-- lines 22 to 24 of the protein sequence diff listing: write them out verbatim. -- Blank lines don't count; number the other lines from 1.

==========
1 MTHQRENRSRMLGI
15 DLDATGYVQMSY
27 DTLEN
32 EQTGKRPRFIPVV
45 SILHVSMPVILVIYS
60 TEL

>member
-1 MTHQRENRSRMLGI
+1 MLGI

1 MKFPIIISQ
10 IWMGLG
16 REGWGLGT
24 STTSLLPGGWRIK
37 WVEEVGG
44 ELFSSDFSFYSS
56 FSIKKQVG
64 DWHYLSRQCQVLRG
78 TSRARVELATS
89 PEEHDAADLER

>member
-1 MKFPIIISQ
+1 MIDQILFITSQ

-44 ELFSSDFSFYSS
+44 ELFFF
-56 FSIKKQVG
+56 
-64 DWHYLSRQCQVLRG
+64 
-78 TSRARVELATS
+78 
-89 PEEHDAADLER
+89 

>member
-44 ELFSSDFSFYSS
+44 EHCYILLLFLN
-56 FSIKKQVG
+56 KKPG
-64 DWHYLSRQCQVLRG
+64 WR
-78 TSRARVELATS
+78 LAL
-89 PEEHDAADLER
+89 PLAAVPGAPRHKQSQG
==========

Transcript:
+1 MIDQILFITSQ

-44 ELFSSDFSFYSS
+44 ELFFF